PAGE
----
Our guide Stefán – Icelandic by the way – told us that there’s a 90% chance of seeing the Northern Lights in Tromsø, as compared to Iceland which has only a 50% chance. With a 30-minute drive west of Tromsø city, he took us to two spots situated on Kvaløya, or Whale Island, where we caught the Northern Lights in its full glory. We even saw purple Northern Lights, considered to be a rare sight.

Photos © Katherine Goh. Taken using a Canon 5D Mark iii and Canon EF 16-35mm L f2.8 ii lens.

One tip when photographing the Northern Lights: you need a tripod and a camera with manual settings. Your handphone camera ain’t gonna cut it. But fret not if you don’t have a good camera. Our guide Stefán helped us to take some nice souvenir shots!

Leave it to the experts to help you take a nice souvenir shot with the Northern Lights. Photo: Stefán Erlingsson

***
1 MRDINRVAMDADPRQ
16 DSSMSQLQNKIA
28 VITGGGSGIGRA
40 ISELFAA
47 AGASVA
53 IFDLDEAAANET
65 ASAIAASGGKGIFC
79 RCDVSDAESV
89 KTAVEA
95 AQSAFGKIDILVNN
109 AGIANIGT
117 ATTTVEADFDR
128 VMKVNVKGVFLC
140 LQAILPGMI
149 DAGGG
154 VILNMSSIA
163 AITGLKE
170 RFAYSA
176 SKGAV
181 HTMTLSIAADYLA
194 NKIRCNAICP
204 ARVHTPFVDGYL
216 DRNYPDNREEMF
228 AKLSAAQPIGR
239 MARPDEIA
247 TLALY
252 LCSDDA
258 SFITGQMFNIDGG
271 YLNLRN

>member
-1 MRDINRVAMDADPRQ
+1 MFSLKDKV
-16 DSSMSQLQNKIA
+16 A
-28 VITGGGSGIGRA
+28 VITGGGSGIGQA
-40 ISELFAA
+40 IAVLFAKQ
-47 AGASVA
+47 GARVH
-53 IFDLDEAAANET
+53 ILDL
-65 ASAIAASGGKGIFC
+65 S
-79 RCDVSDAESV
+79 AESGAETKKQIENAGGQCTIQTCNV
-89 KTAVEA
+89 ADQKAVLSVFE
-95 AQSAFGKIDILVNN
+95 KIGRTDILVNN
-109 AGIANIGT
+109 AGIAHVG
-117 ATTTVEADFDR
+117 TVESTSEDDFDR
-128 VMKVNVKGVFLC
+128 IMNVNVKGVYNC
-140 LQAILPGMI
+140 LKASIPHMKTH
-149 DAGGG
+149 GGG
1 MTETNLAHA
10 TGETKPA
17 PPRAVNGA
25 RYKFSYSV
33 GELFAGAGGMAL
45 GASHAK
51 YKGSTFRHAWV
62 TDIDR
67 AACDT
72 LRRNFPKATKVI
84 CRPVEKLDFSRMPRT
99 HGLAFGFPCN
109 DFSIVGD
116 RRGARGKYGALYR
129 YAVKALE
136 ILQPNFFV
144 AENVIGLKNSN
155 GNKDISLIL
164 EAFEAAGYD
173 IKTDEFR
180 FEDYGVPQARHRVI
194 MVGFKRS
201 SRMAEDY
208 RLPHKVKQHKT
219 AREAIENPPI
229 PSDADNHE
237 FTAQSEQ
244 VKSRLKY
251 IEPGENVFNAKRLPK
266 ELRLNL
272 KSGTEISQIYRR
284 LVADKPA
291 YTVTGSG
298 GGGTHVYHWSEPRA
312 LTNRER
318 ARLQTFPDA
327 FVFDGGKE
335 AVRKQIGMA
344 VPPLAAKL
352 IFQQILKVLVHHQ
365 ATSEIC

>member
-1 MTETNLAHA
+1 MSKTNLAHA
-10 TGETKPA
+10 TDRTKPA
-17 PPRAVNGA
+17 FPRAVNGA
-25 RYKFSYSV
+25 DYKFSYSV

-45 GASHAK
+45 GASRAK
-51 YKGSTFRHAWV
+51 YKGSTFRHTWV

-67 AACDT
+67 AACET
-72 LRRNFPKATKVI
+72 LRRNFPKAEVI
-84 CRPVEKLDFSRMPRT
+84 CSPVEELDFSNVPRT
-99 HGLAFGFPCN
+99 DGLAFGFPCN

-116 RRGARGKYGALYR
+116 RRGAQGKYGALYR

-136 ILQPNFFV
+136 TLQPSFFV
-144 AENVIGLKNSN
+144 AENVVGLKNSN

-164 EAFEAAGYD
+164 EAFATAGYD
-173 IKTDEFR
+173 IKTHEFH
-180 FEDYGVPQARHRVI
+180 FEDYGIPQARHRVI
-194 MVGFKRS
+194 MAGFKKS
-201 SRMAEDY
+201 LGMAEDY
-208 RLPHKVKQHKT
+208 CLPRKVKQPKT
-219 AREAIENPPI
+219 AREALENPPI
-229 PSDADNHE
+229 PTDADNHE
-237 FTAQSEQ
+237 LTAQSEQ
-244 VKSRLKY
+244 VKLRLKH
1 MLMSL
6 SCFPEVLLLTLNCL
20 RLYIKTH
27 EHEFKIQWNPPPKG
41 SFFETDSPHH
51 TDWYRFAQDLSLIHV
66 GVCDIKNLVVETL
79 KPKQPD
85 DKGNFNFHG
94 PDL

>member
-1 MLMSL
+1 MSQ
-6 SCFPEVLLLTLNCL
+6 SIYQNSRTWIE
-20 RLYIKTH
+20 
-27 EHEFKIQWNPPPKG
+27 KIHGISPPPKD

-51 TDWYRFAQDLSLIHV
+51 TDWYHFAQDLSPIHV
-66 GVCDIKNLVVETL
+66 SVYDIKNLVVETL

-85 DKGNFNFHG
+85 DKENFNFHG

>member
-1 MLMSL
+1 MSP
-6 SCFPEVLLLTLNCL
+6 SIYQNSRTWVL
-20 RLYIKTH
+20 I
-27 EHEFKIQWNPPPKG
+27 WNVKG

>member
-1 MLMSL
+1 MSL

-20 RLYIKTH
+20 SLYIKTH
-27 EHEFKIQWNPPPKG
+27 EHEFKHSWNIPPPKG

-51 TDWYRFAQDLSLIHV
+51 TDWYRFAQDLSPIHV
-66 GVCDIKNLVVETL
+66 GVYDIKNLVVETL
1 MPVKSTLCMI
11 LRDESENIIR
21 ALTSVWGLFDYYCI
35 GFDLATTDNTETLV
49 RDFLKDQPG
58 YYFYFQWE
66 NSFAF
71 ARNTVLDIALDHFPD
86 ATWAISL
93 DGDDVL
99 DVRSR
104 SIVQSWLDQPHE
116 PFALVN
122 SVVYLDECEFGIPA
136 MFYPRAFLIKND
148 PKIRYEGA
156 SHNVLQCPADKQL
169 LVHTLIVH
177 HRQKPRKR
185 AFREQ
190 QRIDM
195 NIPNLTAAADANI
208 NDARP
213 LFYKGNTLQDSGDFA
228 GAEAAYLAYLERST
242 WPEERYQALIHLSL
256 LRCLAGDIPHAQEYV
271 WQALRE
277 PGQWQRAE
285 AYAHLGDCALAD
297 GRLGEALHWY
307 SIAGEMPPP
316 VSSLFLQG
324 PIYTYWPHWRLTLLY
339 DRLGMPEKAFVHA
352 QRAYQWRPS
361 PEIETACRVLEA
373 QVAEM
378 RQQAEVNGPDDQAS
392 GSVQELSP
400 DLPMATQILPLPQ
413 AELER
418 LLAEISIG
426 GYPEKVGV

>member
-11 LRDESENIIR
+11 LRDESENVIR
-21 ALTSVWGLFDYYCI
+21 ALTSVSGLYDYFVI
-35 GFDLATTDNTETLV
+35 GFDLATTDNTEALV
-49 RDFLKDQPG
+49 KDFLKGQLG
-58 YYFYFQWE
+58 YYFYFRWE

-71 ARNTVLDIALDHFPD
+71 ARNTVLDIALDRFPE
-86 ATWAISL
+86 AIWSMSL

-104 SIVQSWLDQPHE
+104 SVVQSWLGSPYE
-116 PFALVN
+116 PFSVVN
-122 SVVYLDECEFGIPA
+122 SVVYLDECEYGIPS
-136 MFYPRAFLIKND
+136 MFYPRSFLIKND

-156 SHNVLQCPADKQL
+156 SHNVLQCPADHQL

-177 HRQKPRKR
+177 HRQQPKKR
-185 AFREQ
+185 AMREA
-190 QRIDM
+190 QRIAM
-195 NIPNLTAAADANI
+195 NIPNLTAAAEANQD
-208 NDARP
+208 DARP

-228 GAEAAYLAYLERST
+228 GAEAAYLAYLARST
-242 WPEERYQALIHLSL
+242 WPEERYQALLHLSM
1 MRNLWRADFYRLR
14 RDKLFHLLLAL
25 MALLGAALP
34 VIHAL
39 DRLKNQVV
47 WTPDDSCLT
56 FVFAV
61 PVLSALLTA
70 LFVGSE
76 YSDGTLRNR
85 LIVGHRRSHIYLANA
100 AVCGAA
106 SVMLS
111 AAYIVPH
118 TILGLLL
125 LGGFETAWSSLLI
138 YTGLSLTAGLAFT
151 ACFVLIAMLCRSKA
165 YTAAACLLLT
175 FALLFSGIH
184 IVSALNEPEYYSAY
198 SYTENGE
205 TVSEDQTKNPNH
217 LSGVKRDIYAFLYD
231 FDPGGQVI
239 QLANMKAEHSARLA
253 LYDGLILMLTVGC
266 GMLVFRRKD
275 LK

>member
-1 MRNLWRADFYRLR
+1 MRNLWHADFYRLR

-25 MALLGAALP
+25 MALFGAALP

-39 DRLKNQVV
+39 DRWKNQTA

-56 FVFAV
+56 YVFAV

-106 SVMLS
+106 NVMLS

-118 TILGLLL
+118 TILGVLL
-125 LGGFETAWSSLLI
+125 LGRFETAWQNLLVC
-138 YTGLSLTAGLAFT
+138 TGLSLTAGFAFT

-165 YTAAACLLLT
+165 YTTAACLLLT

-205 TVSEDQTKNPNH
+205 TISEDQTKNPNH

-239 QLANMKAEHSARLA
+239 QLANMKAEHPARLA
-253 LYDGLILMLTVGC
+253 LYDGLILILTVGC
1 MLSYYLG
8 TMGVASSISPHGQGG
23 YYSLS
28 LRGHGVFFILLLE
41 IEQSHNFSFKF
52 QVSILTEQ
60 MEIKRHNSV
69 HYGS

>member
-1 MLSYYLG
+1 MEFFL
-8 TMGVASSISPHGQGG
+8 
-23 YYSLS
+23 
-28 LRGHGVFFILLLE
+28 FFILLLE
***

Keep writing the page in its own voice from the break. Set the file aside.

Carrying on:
A Whale of a Time

While it’s true that most travellers who head to Tromsø are there purely for the Northern Lights, the city offers numerous activities to keep you occupied during the day too, one of which is whale watching.

Going with the bespoke itinerary Off The Map Travel planned for us, we got on a once-in-a-lifetime adventure on a high-speed rigid inflatable boat (RIB-boat) in search of humpback whales. Our guide picked us up from Tromsø and drove us to a marina at Skjervoy. The three-hour boat ride started with us putting on goggles, warm floatation suits and boots – all the necessary gear to keep us warm and dry.

Go on an adventure on a high-speed RIB-boat in search of whales. Photo © Katherine Goh.